Elon Musk really set the fox among the chickens at the end of February when he suddenly announced Tesla would close a significant number of its stores and that, henceforth, everyone would order their cars online. Not surprisingly, the Tesla employees who currently work in those stores were somewhat taken aback to learn they might soon be out of a job. Lots of other people wondered aloud if a 100% online sales model was a realistic plan.
Elon says he likes to make quick decisions on the theory that if they turn out to be wrong, they can be easily reversed. That model has worked fairly well for him so far, if one uses the standard measure of a person’s worth, which in today’s world involves calculating the size of his or her bank account.
Other management styles exist, however. Some even advocate a moment or two of careful consideration before making major policy changes. That’s the sort of stuff they teach in B School and it is an approach that has fallen out of favor in the tech world, where running around breaking things is considered the best way forward.
On March 10, Tesla published a blog post clarifying the February announcement. It said it had reviewed the store closure policy and decided some revisions to the plan were necessary.
“[W]e have decided to keep significantly more stores open than previously announced as we continue to evaluate them over the course of several months. When we recently closed 10% of sales locations, we selected stores that didn’t invite the natural foot traffic our stores have always been designed for. These are stores that we would have closed anyway, even if in-store sales made up our entire sales model. A few stores in high visibility locations that were closed due to low throughput will be reopened, but with a smaller Tesla crew. In addition, there are another 20% of locations that are under review, and depending on their effectiveness over the next few months, some will be closed and some will remain open.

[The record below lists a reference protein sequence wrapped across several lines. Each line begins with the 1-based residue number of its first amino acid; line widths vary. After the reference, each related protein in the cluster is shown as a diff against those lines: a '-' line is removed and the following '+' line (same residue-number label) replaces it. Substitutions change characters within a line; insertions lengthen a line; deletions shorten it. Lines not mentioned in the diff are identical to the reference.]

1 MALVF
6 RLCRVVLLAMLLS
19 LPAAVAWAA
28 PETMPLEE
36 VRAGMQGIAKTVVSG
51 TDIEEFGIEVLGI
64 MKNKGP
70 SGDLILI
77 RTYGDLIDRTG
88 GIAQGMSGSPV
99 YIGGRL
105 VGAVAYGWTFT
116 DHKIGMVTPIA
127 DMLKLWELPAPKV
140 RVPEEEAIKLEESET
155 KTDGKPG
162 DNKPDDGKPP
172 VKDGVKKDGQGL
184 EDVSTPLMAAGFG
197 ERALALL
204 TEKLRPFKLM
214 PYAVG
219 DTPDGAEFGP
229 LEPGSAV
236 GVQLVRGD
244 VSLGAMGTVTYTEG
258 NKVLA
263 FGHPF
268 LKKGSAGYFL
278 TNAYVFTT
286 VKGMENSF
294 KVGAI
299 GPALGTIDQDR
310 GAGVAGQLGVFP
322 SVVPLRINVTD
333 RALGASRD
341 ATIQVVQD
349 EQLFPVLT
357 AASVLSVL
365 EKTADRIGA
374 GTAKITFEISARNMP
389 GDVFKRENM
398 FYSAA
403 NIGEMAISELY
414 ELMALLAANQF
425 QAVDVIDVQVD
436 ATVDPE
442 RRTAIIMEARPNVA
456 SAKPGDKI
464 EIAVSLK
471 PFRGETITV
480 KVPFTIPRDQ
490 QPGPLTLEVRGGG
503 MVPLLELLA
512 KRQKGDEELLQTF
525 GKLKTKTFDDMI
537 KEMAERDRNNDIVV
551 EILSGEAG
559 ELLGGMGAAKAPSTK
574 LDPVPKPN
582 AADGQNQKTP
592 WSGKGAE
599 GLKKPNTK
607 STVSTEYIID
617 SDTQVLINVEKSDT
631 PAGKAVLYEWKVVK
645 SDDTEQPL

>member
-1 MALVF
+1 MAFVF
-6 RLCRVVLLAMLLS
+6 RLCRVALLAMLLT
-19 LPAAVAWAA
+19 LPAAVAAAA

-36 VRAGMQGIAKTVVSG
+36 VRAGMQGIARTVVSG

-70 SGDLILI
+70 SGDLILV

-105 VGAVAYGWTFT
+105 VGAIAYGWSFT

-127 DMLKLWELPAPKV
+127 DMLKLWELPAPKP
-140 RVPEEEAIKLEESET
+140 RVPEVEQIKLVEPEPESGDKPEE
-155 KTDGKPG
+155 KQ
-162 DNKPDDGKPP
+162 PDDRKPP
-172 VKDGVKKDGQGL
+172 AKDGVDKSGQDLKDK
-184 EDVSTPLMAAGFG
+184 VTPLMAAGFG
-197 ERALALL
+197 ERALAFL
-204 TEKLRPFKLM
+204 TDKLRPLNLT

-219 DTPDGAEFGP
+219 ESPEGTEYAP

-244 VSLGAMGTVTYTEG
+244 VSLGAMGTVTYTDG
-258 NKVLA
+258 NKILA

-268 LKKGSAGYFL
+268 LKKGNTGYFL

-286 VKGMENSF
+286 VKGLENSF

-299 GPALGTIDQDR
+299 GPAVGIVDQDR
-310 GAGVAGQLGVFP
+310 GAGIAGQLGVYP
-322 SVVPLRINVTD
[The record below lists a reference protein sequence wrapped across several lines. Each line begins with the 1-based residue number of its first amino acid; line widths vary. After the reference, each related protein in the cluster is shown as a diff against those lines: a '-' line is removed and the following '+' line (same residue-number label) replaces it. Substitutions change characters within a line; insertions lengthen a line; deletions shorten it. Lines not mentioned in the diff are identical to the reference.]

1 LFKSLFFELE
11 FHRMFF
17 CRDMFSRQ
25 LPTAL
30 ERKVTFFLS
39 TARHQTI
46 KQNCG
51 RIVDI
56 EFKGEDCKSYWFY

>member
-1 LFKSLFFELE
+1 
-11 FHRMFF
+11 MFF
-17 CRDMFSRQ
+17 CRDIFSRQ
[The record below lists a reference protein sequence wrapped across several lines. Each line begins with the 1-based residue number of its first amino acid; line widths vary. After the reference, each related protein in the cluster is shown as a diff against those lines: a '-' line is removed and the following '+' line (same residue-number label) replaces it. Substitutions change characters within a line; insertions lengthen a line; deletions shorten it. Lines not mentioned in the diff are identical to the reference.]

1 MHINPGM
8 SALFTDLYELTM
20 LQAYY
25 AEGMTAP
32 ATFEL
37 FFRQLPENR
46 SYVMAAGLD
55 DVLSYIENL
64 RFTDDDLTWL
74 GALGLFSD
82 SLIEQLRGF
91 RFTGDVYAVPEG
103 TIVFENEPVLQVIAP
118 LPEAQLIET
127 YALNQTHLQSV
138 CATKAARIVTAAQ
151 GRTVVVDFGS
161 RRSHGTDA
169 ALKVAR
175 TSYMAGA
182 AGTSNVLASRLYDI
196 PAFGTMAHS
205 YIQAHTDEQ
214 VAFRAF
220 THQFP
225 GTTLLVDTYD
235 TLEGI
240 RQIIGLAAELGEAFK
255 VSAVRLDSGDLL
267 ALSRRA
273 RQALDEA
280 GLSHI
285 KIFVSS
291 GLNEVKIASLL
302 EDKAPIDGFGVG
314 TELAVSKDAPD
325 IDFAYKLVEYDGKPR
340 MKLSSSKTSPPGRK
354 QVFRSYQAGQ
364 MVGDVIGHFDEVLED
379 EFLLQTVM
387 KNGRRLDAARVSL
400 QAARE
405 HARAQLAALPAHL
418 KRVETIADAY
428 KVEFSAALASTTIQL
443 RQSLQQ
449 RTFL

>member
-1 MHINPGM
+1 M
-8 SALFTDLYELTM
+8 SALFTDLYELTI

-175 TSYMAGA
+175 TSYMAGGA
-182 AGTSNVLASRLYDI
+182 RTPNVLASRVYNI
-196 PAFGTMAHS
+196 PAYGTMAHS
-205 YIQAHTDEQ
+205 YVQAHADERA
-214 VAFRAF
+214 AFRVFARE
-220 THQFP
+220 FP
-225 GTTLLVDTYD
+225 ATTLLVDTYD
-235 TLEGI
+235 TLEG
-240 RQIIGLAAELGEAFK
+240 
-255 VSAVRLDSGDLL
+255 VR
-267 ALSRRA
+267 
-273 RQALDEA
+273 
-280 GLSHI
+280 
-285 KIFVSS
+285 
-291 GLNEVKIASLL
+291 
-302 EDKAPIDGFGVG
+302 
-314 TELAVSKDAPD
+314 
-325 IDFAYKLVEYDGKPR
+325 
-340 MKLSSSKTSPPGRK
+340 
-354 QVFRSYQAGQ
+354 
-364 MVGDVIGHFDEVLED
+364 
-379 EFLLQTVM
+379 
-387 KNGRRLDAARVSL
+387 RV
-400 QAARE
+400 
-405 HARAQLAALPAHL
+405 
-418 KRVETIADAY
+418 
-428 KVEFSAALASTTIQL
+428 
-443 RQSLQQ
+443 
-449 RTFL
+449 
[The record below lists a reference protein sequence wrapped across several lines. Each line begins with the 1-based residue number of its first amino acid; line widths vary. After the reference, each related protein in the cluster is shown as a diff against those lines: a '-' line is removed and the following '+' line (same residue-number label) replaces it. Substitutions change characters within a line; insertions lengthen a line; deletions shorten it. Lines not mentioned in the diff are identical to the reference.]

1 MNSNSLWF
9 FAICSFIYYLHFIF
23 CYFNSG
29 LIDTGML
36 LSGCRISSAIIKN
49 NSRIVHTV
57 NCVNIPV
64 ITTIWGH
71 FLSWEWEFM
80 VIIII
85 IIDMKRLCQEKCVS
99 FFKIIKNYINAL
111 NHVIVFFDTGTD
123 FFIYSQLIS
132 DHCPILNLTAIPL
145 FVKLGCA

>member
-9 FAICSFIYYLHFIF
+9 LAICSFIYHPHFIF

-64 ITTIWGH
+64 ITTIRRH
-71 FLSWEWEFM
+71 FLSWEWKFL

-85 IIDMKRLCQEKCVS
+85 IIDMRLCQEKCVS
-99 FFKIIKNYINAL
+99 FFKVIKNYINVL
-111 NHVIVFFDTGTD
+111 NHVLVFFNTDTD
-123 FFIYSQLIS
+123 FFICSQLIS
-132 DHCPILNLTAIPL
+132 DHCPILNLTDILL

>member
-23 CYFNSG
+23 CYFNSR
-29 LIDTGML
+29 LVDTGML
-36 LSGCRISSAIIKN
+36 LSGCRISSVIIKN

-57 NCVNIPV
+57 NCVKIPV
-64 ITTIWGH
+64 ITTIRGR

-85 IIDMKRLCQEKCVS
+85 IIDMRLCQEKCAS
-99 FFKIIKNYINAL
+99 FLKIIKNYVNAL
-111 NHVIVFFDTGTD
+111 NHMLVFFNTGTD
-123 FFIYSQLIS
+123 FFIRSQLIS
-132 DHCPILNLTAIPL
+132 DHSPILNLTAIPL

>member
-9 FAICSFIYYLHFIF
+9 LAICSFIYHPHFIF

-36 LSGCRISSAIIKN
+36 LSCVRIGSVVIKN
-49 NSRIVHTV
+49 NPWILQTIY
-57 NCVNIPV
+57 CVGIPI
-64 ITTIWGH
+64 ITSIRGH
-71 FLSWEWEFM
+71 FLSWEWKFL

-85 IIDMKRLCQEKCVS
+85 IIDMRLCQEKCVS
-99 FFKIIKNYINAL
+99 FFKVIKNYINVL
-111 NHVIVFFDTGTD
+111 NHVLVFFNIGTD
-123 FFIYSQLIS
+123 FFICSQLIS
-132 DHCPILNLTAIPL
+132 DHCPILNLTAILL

“As a result of keeping significantly more stores open, Tesla will need to raise vehicle prices by about 3% on average worldwide. In other words, we will only close about half as many stores, but the cost savings are therefore only about half.”
The blog post also addressed concerns about test drives and online ordering.
“To be clear, all sales worldwide will still be done online, in that potential Tesla owners coming in to stores will simply be shown how to order a Tesla on their phone in a few minutes. And the generous return policy of 1000 miles or 7 days, whichever comes first, should alleviate the need for most test drives. However, cars will still be available for test drives at stores at the potential Tesla owner’s request. Stores will also carry a small number of cars in inventory for customers who wish to drive away with a Tesla immediately.”
Apparently, all of that was not clear enough for some folks, so on March 27 Elon sent an email to all Tesla employees clarifying things further. According to CNBC, the email said:
“Stores with a high visitation rate and that lead to significant sales will absolutely not be closed down. It would not make any sense to do so, except in rare cases where the rent is absurdly high. Moreover, Tesla will continue to open stores throughout the world that meet the above criteria.”
With regard to online sales, Musk clarified his previous clarification. “What is meant by ‘all sales will be online’ is just that the act of purchasing a Tesla will always be done via the potential new owner’s phone or computer. This is true whether they are at home or in a store. Unlike buying from other carmakers, ordering a Tesla doesn’t require any *physical paperwork*.
“This is very different from normal expectations for buying from other carmakers and is simply meant to emphasize that ordering a Tesla is super easy and can be done in 2 minutes from your phone or laptop at Tesla.com. Ordering a Tesla is not much harder than ordering an Uber, but hardly anyone knows this!”
Robyn Denholm Weighs In
With all this backing and filling by Musk and Tesla, coupled with the latest flap with the SEC over Elon’s tweets, Robyn Denholm, the new Chair of Tesla, told Bloomberg in Australia this week, “I don’t think he poses any challenges. The company is running very well and the board itself is very engaged. We meet with him all the time.”
In the run-up to an April 4 date with a federal judge regarding Musk’s use of Twitter, Denholm said, “Twitter is part of everyday business for many executives today. From my perspective, he uses it wisely.” Let’s hope the judge feels the same way.
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